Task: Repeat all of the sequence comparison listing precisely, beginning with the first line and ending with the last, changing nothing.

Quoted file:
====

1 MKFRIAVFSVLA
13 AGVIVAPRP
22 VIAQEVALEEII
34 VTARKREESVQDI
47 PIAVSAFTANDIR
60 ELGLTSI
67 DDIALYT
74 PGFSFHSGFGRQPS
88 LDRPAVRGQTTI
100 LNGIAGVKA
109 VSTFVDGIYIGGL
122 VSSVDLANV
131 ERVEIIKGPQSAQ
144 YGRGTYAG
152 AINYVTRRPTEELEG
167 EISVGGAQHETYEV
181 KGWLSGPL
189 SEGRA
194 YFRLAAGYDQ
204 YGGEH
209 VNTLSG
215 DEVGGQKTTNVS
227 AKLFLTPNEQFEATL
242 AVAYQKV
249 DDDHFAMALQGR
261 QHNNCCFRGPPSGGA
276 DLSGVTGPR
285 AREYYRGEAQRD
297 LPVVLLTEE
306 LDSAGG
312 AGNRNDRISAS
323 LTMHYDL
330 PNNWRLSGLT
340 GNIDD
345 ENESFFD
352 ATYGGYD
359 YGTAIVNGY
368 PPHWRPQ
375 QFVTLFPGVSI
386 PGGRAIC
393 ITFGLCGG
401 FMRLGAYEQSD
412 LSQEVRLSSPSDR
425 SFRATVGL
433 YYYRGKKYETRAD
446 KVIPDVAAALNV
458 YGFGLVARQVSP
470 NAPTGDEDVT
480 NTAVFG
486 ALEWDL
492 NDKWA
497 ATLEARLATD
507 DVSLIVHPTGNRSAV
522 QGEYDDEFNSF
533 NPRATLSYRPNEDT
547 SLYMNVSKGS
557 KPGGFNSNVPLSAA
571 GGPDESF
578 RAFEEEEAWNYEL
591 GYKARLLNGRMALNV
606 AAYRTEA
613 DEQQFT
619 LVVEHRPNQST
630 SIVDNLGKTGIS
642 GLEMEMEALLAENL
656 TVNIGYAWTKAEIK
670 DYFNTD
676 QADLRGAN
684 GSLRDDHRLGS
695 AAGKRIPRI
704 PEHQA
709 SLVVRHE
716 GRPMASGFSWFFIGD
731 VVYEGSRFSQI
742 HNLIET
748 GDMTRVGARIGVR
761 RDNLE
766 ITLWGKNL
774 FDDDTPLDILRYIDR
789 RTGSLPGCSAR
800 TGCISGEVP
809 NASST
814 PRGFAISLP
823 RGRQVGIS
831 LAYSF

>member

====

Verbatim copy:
1 MKFRIAVFSVLA
13 AGVIVAPRP
22 VIAQEVALEEII
34 VTARKREESVQDI
47 PIAVSAFTANDIR
60 ELGLTSI
67 DDIALYT
74 PGFSFHSGFGRQPS
88 LDRPAVRGQTTI
100 LNGIAGVKA
109 VSTFVDGIYIGGL
122 VSSVDLANV
131 ERVEIIKGPQSAQ
144 YGRGTYAG
152 AINYVTRRPTEELEG
167 EISVGGAQHETYEV
181 KGWLSGPL
189 SEGRA
194 YFRLAAGYDQ
204 YGGEH
209 VNTLSG
215 DEVGGQKTTNVS
227 AKLFLTPNEQFEATL
242 AVAYQKV
249 DDDHFAMALQGR
261 QHNNCCFRGPPSGGA
276 DLSGVTGPR
285 AREYYRGEAQRD
297 LPVVLLTEE
306 LDSAGG
312 AGNRNDRISAS
323 LTMHYDL
330 PNNWRLSGLT
340 GNIDD
345 ENESFFD
352 ATYGGYD
359 YGTAIVNGY
368 PPHWRPQ
375 QFVTLFPGVSI
386 PGGRAIC
393 ITFGLCGG
401 FMRLGAYEQSD
412 LSQEVRLSSPSDR
425 SFRATVGL
433 YYYRGKKYETRAD
446 KVIPDVAAALNV
458 YGFGLVARQVSP
470 NAPTGDEDVT
480 NTAVFG
486 ALEWDL
492 NDKWA
497 ATLEARLATD
507 DVSLIVHPTGNRSAV
522 QGEYDDEFNSF
533 NPRATLSYRPNEDT
547 SLYMNVSKGS
557 KPGGFNSNVPLSAA
571 GGPDESF
578 RAFEEEEAWNYEL
591 GYKARLLNGRMALNV
606 AAYRTEA
613 DEQQFT
619 LVVEHRPNQST
630 SIVDNLGKTGIS
642 GLEMEMEALLAENL
656 TVNIGYAWTKAEIK
670 DYFNTD
676 QADLRGAN
684 GSLRDDHRLGS
695 AAGKRIPRI
704 PEHQA
709 SLVVRHE
716 GRPMASGFSWFFIGD
731 VVYEGSRFSQI
742 HNLIET
748 GDMTRVGARIGVR
761 RDNLE
766 ITLWGKNL
774 FDDDTPLDILRYIDR
789 RTGSLPGCSAR
800 TGCISGEVP
809 NASST
814 PRGFAISLP
823 RGRQVGIS
831 LAYSF

>member